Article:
After all the verification and checking  we’ve installed the actuator ready for use and coupled it up to the plane. Unfortunately, there was a slight misalignment where the actuator bolts onto the loading pin. It’s only 20mm but we have to make sure everything is exactly right before we proceed any further so we’ll take it out and make it right!. Luckily for us, the job of re-aligning the actuator shouldn’t be too difficult, it’s only bolted down with four holes so we are hoping to have it done within a couple of hours and then we can re-check the alignment.

IMG_1612After this, we’re hoping to be in a position for a Test Readiness Review (TRR). At the TRR we will sit with the client and we will look at exactly where we are in the process. We will explain the progress and demonstrate to both ourselves and the client that we have prepared and checked every last detail to ensure that we are meeting the requirements of both the client and the airworthiness authorities. Once the TRR has been completed, we are hoping to be in a situation where we can place small loads into the plane and check the instrumentation for results. The client will be present for this and they can check the readings and see whether they tie in with the results they initially thought they were going to find. If everybody’s happy, we and the client will both sign the TRR. We won’t start testing unless everyone is 100 percent happy.

IMG_1611The client has also been in and modified the tail of the plane by cutting two holes and bonding two ballast boxes into which weight scan be placed to help ‘trim’ the aircraft . The centre of gravity of the plane has to be balanced and determines the peak performance of the aeroplane . Typically, the majority of the plane’s weight is in the engine and the propeller and the client wants to alter the centre of gravity slightly and this can be done by adding weight to the the tail.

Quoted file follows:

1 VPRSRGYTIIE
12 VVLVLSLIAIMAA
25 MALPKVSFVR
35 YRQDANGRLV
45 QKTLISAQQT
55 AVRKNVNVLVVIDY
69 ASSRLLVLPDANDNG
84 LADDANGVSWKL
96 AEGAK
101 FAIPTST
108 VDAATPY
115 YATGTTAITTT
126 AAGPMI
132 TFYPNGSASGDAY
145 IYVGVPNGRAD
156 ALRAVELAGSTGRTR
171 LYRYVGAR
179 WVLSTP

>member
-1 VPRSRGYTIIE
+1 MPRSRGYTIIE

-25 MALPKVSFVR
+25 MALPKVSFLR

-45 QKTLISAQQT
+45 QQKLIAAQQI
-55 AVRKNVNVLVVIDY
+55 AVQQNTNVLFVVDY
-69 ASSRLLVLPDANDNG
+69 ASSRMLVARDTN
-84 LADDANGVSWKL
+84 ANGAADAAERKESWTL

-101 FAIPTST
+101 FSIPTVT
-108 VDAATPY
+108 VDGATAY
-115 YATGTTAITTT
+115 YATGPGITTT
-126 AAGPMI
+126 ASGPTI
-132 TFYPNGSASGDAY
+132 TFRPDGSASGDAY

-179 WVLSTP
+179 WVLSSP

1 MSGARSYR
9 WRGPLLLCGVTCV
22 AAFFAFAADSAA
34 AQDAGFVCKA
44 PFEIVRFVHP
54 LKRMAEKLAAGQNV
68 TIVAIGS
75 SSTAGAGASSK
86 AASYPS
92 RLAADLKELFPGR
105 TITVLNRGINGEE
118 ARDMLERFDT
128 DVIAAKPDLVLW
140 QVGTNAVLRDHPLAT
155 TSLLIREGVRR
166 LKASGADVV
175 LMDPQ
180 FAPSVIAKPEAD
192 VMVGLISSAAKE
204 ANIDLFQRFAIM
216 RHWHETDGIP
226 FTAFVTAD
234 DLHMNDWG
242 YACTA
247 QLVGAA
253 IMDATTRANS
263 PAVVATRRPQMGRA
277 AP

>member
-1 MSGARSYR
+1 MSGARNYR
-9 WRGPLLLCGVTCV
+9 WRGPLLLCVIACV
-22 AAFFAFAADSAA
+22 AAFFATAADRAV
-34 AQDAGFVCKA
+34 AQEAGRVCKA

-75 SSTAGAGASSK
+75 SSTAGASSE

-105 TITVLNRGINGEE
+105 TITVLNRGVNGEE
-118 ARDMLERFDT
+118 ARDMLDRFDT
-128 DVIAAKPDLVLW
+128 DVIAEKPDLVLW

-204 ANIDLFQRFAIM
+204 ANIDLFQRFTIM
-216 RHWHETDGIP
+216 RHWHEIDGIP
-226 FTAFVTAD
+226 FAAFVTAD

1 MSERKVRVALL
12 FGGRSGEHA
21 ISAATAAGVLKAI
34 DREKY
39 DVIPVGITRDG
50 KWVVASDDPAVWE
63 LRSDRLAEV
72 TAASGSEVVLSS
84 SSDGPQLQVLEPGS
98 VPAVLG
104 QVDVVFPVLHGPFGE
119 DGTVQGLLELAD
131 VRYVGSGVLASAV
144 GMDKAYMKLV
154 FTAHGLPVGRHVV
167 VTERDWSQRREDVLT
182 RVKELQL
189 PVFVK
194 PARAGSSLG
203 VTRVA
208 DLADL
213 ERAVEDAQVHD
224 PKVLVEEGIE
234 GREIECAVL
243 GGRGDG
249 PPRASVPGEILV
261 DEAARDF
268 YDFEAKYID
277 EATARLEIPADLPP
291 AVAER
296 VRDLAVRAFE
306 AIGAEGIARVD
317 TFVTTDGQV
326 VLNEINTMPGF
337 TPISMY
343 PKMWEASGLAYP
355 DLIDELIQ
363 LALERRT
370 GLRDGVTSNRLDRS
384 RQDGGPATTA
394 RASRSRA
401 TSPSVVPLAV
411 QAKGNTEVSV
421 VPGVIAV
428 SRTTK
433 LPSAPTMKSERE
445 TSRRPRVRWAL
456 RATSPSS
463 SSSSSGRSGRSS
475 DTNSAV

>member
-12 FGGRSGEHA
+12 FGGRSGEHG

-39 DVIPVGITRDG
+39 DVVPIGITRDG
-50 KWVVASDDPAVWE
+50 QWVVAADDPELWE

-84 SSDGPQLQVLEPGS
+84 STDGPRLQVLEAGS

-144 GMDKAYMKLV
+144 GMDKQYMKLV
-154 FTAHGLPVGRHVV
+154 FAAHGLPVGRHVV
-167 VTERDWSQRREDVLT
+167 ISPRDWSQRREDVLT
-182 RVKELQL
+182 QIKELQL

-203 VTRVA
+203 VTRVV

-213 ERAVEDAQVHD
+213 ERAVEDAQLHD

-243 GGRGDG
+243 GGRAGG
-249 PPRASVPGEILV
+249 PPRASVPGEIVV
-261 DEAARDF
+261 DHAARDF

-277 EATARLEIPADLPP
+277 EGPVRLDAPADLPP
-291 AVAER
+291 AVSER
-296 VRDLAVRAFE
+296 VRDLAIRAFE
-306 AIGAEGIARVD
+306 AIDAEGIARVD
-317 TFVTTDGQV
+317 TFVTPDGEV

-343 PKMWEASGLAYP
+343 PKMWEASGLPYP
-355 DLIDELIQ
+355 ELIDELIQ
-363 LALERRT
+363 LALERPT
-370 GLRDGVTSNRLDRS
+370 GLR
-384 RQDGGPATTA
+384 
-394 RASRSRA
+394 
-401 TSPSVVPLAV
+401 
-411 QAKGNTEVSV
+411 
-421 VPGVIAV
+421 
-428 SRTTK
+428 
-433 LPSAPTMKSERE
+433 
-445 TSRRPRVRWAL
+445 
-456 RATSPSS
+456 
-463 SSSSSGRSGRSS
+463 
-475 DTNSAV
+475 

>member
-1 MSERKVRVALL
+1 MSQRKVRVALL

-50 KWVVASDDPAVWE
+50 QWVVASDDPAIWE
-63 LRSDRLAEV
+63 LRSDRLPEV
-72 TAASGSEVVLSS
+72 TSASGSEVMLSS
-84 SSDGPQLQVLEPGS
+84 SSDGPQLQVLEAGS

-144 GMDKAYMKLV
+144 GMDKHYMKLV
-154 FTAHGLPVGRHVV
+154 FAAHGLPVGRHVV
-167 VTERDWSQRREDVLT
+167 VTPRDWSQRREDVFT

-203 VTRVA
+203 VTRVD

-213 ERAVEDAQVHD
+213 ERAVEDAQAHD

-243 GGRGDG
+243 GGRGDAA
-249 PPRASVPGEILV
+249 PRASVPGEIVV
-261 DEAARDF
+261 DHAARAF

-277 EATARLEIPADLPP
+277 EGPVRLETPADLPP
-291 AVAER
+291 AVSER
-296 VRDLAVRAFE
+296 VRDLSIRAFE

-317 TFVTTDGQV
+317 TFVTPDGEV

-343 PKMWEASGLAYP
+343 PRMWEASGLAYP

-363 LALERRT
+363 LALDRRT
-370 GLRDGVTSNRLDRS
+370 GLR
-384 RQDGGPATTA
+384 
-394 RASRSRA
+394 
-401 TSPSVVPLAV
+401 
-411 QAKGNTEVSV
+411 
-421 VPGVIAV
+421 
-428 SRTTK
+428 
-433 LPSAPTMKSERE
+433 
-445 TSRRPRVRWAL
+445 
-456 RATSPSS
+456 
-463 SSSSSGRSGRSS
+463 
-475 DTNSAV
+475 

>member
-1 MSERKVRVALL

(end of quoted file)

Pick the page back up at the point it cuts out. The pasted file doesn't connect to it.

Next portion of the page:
Steve has just finished wiring all the strain gauges and coupling them up to the data logging system. The strain gauge wires are laid across the length of the strong floor, so we have been scrounging (by fluttering our eyelashes!) and have managed to get some metal caging we can use to cover the wire to protect the wiring from being damaged by people stepping on it.

IMG_4927 (1)Outside of the workshop, to celebrate the final of the Great British Bake Off, Phil has been busy baking and made the office a chocolate courgette cake. Despite its peculiar sounding ingredient list, everyone agreed it was extremely tasty, except Shane who thought it wasn’t sweet enough – you can’t please everyone, Phil! The first boxes of mince pies have also made their way into the office; it’s never too early to get into the festive spirit in Structural Testing!

It’s up!

The aeroplane is now mounted on the whiffletree! It went on like a dream so all our hard work paid off.

It was a bit like trying to put a spider’s legs in eight holes! All the pieces were moving around while we were trying to mount the aeroplane so we had to get some helpers from the Design and Prototyping Group to restrict the legs while we mounted it. After that it all went smoothly so a big thanks to our colleagues next door!

Steve P’s now wiring all the strain gauges on the aeroplane up to the data log (he’s tearing his hair out doing it, what little he’s got left anyway J). The strain gauges should all be wired up by the end of this week.

The hydraulic pipes arrived yesterday so we’ll need to attach them to the actuator and, because they are new, flush oil through them to ensure all the filters are picking everything up.

We also need to start doing the calculations on what loads we’ll be applying to the aeroplane – that will likely be Shane’s job.

All in all it’s been a good week and we’ve moved forward. We should be getting ready to go soon – the load cells are back and calibrated so everything’s more or less ready.

ATSC’s interesting fact of the week

This week back in 1928, Alexander Fleming discovered penicillin, the first true antibiotic.

Fleming’s downfall however was his inability to communicate his discoveries with the world – he needed a great marketing and communications team like we have here!

Also, on 1st October 1958, the National Aerospace and Space Administration (NASA) was formed!